Making Tough Decisions as a Boss. Part 1 of 2

Making Tough Decisions as a Boss. Part 1 of 2 In the last post, you tried to get money for the new project only to find yourself outmaneuvered and forced to find half of it within your existing budget. That is, you must take money from your other two units to give to Mike. There are basically three options for deciding how the money will be moved. The following table gives you their pros and cons. Options Pros Cons Option 1: You decide ·       Quick ·       Efficient ·       Bigger picture will be kept in mind ·       Don’t have to deal with supervisors jockeying for position (i.e. power undercurrent) ·       May not be effective as you may not understand the details of each unit enough to reallocate the money correctly ·       May anger/alienate some/all of your staff Option 2: Supervisors decide ·       Everybody gets heard ·       New solutions might be tabled ·       Transparent ·       Lose control of the outcome ·       Will take longer to decide ·       Not all relevant factors may be considered Option 3: Supervisors discuss; you decide ·       Keep control of the process ·       Everybody gets heard ·       New solutions might be tabled ·       Transparent ·       All relevant factors…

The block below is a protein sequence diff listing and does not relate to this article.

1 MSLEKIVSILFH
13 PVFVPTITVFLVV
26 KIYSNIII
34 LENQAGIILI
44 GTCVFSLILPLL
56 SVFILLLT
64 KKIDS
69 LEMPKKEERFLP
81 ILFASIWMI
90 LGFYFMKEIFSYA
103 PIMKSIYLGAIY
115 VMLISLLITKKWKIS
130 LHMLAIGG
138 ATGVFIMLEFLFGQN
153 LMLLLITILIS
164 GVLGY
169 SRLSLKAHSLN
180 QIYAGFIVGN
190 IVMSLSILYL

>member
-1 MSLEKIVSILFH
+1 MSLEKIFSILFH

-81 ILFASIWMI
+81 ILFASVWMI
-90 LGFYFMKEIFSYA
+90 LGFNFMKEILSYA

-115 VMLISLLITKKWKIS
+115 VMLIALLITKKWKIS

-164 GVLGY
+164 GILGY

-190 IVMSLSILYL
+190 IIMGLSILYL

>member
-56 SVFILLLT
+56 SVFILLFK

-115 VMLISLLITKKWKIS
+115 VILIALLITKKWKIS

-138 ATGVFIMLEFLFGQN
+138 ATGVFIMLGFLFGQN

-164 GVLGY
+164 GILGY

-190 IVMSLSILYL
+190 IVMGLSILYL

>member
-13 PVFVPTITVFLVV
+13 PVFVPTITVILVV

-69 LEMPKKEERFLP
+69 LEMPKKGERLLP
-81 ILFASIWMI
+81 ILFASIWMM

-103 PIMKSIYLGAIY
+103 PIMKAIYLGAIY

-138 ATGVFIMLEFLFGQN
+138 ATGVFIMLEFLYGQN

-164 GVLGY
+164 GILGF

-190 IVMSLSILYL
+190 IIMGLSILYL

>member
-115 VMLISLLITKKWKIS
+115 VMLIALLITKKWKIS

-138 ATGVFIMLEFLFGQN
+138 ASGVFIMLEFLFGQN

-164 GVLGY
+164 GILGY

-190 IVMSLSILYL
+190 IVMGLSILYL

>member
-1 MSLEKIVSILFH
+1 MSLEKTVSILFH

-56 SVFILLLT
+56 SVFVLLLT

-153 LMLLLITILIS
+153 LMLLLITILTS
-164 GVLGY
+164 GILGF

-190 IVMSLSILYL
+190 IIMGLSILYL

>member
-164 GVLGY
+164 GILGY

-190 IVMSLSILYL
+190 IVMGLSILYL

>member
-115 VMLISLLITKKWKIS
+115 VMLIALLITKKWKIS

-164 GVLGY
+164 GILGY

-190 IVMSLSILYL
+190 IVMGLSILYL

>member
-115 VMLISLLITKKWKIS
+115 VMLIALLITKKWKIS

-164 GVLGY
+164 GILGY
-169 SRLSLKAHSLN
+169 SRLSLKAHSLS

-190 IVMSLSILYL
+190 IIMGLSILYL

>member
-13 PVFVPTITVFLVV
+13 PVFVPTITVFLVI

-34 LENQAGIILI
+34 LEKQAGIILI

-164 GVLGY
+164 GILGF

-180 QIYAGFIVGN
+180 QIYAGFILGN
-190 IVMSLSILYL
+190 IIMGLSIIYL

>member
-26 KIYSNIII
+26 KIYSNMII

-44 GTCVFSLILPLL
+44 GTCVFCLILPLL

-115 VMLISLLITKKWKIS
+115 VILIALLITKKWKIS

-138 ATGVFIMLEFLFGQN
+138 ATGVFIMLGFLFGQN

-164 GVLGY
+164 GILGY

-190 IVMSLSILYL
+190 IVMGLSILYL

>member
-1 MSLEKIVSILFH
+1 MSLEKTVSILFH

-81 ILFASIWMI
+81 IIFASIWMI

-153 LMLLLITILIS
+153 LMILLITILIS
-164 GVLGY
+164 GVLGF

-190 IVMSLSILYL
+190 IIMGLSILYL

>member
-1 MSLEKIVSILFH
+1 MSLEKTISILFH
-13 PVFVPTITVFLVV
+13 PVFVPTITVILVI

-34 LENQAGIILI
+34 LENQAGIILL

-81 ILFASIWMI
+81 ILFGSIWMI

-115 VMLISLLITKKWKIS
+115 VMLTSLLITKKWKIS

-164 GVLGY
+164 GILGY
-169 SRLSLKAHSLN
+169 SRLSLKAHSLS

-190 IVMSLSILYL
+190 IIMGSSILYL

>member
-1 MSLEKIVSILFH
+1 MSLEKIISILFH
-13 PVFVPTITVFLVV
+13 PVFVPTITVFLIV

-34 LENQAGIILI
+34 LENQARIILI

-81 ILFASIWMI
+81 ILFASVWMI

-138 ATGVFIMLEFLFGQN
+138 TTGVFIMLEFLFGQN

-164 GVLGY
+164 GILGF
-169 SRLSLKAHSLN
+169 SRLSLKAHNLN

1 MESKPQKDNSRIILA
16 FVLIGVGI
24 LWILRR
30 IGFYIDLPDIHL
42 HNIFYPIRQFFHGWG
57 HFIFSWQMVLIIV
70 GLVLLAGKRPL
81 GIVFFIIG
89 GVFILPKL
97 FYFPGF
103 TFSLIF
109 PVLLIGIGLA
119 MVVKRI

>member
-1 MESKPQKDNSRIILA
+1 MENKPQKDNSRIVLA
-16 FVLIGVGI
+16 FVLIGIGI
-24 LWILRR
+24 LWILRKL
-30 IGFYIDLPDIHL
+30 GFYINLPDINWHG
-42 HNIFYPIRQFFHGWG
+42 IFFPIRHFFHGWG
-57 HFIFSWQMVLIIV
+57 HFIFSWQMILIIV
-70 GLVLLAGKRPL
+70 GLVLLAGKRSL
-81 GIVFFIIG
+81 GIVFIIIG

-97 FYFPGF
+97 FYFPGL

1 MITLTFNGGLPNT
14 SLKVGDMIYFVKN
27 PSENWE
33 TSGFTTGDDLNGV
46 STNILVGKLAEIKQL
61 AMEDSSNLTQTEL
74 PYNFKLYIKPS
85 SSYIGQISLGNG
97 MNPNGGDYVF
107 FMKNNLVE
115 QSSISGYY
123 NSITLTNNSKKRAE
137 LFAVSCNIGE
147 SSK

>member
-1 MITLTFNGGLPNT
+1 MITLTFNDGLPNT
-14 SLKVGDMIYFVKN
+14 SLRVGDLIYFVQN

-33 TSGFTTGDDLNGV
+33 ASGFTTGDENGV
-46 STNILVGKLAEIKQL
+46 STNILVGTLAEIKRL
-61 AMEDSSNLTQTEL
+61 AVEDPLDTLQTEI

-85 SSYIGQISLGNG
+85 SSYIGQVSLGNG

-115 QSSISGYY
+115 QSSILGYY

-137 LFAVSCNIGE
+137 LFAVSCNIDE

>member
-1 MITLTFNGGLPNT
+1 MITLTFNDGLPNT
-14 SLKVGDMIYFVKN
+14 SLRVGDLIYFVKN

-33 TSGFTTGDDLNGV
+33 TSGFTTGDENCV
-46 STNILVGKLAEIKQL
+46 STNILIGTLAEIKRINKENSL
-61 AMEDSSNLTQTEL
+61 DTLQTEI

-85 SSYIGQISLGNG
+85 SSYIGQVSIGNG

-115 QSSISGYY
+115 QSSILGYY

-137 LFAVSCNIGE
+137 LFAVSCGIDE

Falling Prey to Power Plays from Other Managers

Falling Prey to Power Plays from Other Managers In a previous post, we saw how YOU (Galen), as manager of a unit in a card manufacturing company, assign a new project to Mike because Mike used phrases which were sacrosanct in your work culture. Now YOU attend a management meeting of Alicia (YOUR boss), and your peer managers (Dante and Marguerite), to discuss how to fund the new project. Alicia: Okay, next item: funding Galen’s project. YOU: We’ll need about $500,000 for the software and marketing. Dante: That’s a lot! Where’s it gonna come from? YOU: I assume from Alicia’s special projects fund. Alicia: That would pretty much clean it out for the year. YOU: Maybe we each can take a hit on our budgets. Marguerite: Alicia, I’m already to the bone. More cuts would mean I can’t meet my deadlines and there would be hell to pay down the line. Alicia: Yes, I can see that. Dante:  It can’t be from mine! Alicia, you’re usually right on the money on new trends, but as you yourself say, better safe than sorry. Alicia: In what way? Dante: We can’t jeopardize our other operations. Let’s start small in Galen’s area and…

Do Your Employees Control You?